Brooklyn Queens Streetcar Hopes to Learn from D.C. Streetcar's Mistakes
"Washington’s experience serves as a cautionary tale, underlining the challenges even supporters say could complicate the de Blasio administration’s plans," writes Emma G. Fitzsimmons of The New York Times. "Asked about Washington’s troubles, Mayor Bill de Blasio, a Democrat, predicted a smoother path for New York."
"Gabe Klein, a former district transportation director who inherited the streetcar project under the administration of Mayor Adrian Fenty, a Democrat who served from 2007 to 2011, said a major challenge had been that priorities shifted across four mayoral administrations and six transportation chiefs," writes Fitzsimmons. Klein went on to head Chicago's Department of Transportation.
“One of the biggest problems with the D.C. streetcar is the lack of continuity,” Mr. Klein said.
"His transportation commissioner, Polly Trottenberg, said that she had spoken with officials in Washington and that New York would learn from their mistakes," writes Fitzsimmons.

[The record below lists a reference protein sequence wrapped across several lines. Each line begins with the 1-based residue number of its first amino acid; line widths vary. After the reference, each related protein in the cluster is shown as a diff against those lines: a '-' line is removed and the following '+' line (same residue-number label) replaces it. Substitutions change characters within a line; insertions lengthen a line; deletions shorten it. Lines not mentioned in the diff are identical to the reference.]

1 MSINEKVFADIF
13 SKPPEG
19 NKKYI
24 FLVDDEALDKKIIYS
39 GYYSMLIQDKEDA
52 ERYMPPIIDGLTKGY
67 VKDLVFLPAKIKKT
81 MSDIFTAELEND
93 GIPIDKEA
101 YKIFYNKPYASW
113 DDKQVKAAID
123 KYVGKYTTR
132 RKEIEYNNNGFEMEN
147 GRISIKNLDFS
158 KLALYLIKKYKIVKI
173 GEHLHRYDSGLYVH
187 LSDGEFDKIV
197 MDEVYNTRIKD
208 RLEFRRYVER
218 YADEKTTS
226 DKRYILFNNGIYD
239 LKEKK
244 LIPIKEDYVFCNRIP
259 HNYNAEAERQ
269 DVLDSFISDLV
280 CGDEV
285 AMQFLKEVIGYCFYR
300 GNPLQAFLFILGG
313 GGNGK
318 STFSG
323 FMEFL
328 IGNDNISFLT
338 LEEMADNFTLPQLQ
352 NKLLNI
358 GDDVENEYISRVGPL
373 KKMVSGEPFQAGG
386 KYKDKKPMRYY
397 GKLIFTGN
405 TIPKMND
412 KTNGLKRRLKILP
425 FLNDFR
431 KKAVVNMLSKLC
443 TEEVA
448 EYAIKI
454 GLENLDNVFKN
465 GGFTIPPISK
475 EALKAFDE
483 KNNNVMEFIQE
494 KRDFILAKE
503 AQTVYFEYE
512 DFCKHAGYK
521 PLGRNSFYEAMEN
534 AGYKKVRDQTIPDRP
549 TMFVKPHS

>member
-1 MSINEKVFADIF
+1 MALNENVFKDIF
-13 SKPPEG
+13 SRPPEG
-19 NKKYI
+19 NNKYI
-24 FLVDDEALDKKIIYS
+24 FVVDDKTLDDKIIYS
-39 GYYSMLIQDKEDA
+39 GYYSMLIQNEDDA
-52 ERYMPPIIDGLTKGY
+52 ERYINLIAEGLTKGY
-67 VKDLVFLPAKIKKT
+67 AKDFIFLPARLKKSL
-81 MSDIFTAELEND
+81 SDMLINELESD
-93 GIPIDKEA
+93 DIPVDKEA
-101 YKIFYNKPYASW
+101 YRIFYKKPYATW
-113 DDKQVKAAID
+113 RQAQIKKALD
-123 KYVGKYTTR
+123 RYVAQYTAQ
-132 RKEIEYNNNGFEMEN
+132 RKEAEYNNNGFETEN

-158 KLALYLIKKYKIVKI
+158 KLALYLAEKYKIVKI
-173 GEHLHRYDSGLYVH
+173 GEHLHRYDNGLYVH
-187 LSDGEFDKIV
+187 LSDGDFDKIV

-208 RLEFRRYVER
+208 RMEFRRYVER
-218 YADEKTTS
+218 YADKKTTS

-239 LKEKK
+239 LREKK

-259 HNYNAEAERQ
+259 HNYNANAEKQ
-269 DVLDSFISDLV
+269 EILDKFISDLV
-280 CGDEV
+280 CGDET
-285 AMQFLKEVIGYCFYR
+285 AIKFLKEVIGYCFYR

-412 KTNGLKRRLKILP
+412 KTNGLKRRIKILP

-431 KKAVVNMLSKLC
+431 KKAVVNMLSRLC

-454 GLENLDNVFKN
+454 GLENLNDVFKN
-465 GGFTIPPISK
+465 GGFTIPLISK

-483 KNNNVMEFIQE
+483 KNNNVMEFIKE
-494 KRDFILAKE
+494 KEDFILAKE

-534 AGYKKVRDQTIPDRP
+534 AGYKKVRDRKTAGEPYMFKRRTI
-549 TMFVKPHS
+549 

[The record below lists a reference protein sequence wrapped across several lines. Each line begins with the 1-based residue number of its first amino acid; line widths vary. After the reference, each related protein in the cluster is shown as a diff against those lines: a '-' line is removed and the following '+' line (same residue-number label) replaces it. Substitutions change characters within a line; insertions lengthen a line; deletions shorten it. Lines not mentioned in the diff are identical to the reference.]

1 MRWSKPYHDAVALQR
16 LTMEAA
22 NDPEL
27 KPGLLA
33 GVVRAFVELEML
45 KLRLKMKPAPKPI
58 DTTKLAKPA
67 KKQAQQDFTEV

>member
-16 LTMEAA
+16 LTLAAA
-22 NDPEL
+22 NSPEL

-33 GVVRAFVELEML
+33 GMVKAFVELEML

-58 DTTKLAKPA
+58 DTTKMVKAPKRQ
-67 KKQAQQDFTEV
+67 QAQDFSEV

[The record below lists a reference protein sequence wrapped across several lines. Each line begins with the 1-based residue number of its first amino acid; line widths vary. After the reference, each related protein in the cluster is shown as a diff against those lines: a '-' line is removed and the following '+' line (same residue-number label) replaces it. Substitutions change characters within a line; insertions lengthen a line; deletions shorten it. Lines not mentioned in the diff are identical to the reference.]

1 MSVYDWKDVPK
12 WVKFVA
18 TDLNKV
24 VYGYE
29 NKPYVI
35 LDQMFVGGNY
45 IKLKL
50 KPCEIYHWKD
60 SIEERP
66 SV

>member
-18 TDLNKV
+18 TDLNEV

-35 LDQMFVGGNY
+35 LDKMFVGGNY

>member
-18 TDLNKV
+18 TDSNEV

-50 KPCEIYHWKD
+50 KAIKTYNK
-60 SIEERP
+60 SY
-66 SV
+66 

Ms. Trottenberg recently told reporters that one lesson from Washington is the city must carefully consider preliminary decisions for the streetcar, because it would have to live with them for a long time. The project will need a sound organizational structure, she said, and the city is considering creating a local development corporation to oversee the plans.
Calling the boom in streetcars “a national and a worldwide phenomenon,” Ms. Trottenberg named the system in Portland, Ore. [touted in a 2011 NPR article] and France’s many lines as examples of successful models that New York would examine.
"France is not alone in using trams, of course; Germany, notably, has dozens of such systems across the country, as do Switzerland, the Netherlands, and others," wrote Yonah Freemark in The Transport Politic in 2012. "But as of late, France’s cities have made an unparalleled investment in the mode."
Not all local governments stick with streetcar plans. Arlington County, Virginia dropped a plan that had been under consideration for 15 years, to the disappointment of Fairfax County. The New York Times goes into detail about the surprise decision to drop the plan, as well as other streetcar disappointments, as does NPR.
Another notable streetcar that didn't leave the drawing board was in San Antonio, Texas, though it appeared political forces got the best of it.
Before Mayor de Blasio proposed the BQX, his predecessor, Michael Bloomberg, was interested in pursuing a Red Hook, Brooklyn to downtown Brooklyn streetcar. See 2010 press release and feasibility study [PDX].